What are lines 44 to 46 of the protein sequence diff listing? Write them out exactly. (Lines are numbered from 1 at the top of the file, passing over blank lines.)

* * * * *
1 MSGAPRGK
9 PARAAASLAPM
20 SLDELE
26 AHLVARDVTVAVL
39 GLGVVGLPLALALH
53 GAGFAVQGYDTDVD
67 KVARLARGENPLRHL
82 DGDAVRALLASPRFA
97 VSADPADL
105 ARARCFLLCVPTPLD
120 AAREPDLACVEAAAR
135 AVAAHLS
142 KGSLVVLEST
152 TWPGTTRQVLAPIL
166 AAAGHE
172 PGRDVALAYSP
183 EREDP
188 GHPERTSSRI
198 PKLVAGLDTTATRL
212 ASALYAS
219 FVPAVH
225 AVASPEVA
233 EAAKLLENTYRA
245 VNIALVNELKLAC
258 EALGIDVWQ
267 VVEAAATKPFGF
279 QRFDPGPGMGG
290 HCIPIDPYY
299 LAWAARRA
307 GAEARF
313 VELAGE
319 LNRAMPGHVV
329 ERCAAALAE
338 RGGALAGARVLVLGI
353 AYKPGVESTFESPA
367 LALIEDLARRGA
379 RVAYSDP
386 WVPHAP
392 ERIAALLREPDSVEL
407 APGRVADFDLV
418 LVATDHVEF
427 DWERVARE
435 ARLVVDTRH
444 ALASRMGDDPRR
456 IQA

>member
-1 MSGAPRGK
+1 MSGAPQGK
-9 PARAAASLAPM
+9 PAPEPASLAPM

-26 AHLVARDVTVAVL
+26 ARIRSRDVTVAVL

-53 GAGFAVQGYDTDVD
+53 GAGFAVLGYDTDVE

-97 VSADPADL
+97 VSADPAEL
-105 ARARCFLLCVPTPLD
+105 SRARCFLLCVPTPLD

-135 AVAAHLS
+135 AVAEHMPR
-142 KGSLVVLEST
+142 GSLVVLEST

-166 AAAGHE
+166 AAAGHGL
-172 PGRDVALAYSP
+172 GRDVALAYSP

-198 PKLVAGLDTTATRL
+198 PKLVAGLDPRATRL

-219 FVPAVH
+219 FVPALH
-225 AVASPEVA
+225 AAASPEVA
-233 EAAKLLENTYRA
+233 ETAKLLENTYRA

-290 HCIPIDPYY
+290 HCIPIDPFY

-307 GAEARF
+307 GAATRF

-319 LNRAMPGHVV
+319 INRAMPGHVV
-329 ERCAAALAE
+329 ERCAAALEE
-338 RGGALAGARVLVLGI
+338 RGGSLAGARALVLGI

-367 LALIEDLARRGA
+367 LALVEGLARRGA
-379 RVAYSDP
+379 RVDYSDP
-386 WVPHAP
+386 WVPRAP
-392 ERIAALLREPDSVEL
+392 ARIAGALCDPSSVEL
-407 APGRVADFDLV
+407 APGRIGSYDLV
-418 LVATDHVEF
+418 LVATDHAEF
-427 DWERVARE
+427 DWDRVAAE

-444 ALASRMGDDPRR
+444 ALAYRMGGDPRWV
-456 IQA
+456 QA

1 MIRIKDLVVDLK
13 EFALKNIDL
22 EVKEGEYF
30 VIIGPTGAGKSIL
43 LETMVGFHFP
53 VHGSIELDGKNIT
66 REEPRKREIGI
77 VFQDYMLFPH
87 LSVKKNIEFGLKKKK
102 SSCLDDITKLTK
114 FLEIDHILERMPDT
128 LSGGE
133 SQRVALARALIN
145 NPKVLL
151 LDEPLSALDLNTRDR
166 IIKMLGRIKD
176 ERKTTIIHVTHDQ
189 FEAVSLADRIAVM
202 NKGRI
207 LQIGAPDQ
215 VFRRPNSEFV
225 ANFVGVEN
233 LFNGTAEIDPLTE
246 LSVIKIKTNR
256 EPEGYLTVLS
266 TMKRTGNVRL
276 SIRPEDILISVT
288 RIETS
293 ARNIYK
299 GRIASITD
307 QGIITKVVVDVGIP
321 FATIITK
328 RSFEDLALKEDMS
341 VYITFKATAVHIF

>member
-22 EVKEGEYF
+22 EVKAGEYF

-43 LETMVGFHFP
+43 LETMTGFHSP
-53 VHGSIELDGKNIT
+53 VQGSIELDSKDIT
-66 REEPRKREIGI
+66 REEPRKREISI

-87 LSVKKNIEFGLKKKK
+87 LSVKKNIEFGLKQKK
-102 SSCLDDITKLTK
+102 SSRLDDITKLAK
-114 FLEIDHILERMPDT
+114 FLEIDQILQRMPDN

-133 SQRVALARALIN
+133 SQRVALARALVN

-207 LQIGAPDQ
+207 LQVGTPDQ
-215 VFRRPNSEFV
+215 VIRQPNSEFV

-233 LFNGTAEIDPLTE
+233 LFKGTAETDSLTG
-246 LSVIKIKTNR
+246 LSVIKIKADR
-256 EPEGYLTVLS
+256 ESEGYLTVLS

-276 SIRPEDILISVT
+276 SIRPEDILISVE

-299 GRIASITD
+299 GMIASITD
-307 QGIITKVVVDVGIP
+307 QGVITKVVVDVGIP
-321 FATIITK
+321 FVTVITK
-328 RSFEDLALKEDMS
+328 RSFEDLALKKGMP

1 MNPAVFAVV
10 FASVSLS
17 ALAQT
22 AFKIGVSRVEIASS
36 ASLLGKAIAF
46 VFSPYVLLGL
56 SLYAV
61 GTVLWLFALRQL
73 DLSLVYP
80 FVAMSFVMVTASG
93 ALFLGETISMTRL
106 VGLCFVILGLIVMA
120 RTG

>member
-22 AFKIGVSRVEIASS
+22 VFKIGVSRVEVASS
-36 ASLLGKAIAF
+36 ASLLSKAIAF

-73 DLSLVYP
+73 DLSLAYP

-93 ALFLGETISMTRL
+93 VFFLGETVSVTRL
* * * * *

444 ALASRMGDDPRR
456 IQA

>member